"Teenage Mutant Ninja Turtles": Megan Fox, trapped in a CGI goofball nightmare

The onetime star oozes loathing for this overblown kiddie franchise -- but it's not the worst movie of the summer!

By Andrew O'Hehir

Executive Editor

Published August 8, 2014 6:41PM (EDT)

So Megan Fox showed up in person at the screening of "Teenage Mutant Ninja Turtles" I attended in Manhattan – along with her co-star Will Arnett, but who cares about him? It's a bit difficult to tell when Megan Fox is making fun of herself, or the entire world, and when she's just being Megan Fox. There may be no difference between those things, which has kind of been the problem with her career. Anyway, she informed us that she was a "super-fan" of the Turtles as a kid, which I don't believe for a second, because it's hard to imagine Megan Fox being a super-fan of anything that isn't Megan Fox. Then she informed us that we were all going to do "something fun," and led the audience, very briefly, in a call-and-response chant: "When I say 'Ninja,' you say …" We got it. We all said, "Turtles!" As she was leaving the theater, amid a phalanx of burly security guards – because she is such a huge star -- someone behind me shouted, "You're so pretty!"

We've reached the obvious apex of summer silliness with this 'roided-up CGI reboot of the TMNT franchise, which tries not to take itself at all seriously but is too big and expensive to be purely a goof. This is a baked-in problem: The Turtles emerged 30 years ago as a tongue-in-cheek parody of such popular comics as Marvel's "New Mutants" and Frank Miller's "Ronin," and then became many times bigger than the things they were supposedly mocking. But if this wildly inconsistent $125 million action spectacle directed by Jonathan Liebesman ("Wrath of the Titans" and "Battle Los Angeles") and produced by Michael Bay will seem totally inexplicable, not to mention unimaginably ludicrous, to anyone not steeped in Ninja Turtle lore and/or '80s-'90s nostalgia, it's definitely not the summer's worst movie.

Yes, every moment when the ultra-buff turtles are on screen, busting each other's chops, doing human beat-box routines and ineptly pitching woo at Megan Fox (because they're, you know, teenagers) was so acutely painful that I had to draw on my own ninja training and reflect intensively on the transitory nature of all phenomena, just to fend off the profound yearning for death. Then there's Fox's inscrutable performance as ambitious TV reporter April O'Neil, who figures out that a mysterious band of masked (and hard-shelled, and sewer-dwelling) vigilantes are doing battle with the dark ninjas of the Foot Clan, who long to conquer New York for nefarious purposes. Yes, the scary bad guys in this movie are called the Foot Clan. That performance is divided between the moments when Fox is trying to have a good time, the ones where she seems filled with contempt for the entire enterprise (and all too aware of the fact that, several years after her public tiff with Bay, she is now relegated to one of his second-tier projects) and the ones where she's bending over so we can check out her butt. As I suggested earlier, those moments may all be the same, qualitatively speaking.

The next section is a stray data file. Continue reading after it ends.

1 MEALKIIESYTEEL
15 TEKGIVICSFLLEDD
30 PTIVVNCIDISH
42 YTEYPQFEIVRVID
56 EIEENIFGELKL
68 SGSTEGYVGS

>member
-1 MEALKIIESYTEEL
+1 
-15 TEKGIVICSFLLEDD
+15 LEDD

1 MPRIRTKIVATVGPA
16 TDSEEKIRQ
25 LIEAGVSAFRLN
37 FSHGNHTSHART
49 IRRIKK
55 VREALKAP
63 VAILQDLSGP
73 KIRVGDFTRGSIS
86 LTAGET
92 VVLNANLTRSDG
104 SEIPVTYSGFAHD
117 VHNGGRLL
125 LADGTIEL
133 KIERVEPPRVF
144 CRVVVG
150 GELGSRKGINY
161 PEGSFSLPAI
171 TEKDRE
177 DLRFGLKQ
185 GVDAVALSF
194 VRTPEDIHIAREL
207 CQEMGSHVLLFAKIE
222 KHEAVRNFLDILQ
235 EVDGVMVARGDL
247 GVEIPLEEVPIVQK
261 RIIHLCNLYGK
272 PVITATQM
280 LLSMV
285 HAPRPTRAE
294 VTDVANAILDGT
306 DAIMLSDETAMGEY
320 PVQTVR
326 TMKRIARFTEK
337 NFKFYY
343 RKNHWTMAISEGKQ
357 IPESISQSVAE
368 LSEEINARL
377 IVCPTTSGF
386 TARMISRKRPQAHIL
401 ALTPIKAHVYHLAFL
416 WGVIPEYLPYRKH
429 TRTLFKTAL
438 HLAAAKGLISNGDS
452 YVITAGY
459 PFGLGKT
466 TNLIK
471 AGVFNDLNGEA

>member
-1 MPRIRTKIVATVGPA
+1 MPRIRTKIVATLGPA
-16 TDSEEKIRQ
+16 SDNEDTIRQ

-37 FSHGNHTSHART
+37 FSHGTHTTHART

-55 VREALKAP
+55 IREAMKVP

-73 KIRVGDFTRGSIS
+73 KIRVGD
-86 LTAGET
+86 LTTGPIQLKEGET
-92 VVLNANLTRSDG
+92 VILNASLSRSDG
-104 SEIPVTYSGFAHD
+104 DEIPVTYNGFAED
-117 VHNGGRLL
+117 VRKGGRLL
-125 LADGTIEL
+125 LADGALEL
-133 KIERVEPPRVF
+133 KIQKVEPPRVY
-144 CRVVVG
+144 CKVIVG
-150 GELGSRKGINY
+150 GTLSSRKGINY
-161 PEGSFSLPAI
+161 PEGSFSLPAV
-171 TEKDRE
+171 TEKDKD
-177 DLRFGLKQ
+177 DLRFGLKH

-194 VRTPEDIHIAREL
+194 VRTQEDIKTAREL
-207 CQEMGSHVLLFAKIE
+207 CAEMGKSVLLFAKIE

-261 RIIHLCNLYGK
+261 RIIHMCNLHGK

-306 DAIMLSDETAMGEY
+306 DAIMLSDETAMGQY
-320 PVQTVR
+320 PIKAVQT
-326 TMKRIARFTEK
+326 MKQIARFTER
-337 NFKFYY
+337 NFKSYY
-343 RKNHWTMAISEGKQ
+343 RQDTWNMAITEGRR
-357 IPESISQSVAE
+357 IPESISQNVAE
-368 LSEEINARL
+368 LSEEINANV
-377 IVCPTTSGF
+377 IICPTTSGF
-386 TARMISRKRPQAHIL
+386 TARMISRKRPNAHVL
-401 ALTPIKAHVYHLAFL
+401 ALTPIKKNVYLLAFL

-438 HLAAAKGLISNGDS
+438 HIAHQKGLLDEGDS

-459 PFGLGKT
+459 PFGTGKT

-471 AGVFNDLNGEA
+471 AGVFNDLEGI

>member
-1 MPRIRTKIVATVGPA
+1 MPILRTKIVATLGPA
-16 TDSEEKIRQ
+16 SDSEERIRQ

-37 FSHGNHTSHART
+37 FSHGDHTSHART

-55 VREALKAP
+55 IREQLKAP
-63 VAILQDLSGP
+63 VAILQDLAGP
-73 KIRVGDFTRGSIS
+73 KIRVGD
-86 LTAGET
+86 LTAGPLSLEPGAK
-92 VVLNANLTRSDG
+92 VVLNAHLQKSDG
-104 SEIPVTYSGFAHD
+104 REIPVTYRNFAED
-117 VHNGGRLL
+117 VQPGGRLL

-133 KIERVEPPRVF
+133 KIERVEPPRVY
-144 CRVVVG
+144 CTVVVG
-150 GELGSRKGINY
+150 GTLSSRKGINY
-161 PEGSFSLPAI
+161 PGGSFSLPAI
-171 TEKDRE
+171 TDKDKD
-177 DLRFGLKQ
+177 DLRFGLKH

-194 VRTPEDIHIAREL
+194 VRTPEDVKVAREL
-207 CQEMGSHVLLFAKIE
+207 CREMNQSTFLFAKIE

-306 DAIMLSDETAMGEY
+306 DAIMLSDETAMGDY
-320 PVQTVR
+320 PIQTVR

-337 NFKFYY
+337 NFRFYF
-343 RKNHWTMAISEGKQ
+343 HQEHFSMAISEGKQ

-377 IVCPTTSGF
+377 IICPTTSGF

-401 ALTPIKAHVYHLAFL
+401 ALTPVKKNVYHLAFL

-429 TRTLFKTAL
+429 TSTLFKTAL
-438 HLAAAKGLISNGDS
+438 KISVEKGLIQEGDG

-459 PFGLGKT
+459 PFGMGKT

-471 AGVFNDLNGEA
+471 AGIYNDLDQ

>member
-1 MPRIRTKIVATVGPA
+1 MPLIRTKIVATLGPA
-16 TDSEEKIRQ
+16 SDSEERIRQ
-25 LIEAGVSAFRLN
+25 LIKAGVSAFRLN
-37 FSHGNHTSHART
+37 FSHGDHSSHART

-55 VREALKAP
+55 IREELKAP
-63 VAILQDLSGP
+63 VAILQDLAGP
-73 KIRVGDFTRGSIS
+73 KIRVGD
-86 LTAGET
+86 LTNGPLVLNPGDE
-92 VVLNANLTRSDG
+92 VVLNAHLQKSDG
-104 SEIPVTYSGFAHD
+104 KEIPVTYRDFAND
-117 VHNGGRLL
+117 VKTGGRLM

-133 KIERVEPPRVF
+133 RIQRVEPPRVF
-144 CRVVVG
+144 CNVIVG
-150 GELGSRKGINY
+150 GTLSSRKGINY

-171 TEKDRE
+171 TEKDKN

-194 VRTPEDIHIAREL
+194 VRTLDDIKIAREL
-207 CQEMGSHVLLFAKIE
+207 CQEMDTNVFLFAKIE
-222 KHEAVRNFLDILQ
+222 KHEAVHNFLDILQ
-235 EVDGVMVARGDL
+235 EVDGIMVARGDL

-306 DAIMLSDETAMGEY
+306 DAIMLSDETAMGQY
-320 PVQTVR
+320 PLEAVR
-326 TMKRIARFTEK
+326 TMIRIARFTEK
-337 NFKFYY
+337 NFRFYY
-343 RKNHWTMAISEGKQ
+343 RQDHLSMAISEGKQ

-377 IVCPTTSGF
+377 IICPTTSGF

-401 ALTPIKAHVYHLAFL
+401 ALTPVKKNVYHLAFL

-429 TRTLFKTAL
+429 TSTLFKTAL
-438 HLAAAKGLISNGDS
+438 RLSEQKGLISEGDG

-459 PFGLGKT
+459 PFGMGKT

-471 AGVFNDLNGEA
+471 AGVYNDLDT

But this extremely stupid movie, with its recycled Batman/Spider-Man-style plot involving a dead father, an evil scientist-tycoon (played by the reliably terrific William Fichtner) and a massive criminal underworld of masked thugs, also features the best action sequence of the summer, bar none. I'm not kidding! I enjoyed "Guardians of the Galaxy" just fine, but its action scenes were among its weaker elements. Bay had a few good tricks in this year's "Transformers" chapter – all those ships, sucked out of Hong Kong harbor and then dropped on the city – but sustained visual choreography just isn't his thing. OK, Luc Besson's extended Parisian car chase in "Lucy" was pretty awesome, but I think I'll still take the scene here when Liebesman gives us a runaway truck careering down a snowy mountain, with Fox, Arnett and the Turtles inside, and a bunch of Foot Gang vehicles with machine guns in pursuit. Of course it's basically just a digital cartoon, but at least it's a tightly constructed one that flows from stunt to stunt with vertiginous excitement and leaves our heroes, of course, teetering on the brink of an abyss.

Now, I'm definitely not saying that "Teenage Mutant Ninja Turtles" is worth seeing for that reason alone, although I do get the impression that TMNT core fans who simply can't get enough will find this concoction overcooked but reasonably satisfying. I do have some issues I want to raise with regard to geography, criminology and biology, however. Where exactly are the mountainous thrills in that scene supposed to be happening, a reasonable TV-news-van drive outside New York City? There are no mountains that even vaguely resemble those anywhere within 800 miles or so. And maybe this is obvious, but all these comic-book movies in which New York is depicted as an unbearable cesspool of crime fuel a kind of heartland 1970s paranoia (whereas in the real world, New York is one of America's safest cities). Lastly, I am shocked, shocked, that the idiots who wrote this movie don't know the difference between box turtles (a terrestrial species with a high, domed shell) and red-eared sliders, the common aquatic species sold in the pet trade, which is what the NTs are, or were, or whatever. How does it feel to get schooled on chelonians, dudes? Megan Fox, though. Kind of mean! But so pretty.

By Andrew O'Hehir

Andrew O'Hehir is executive editor of Salon.

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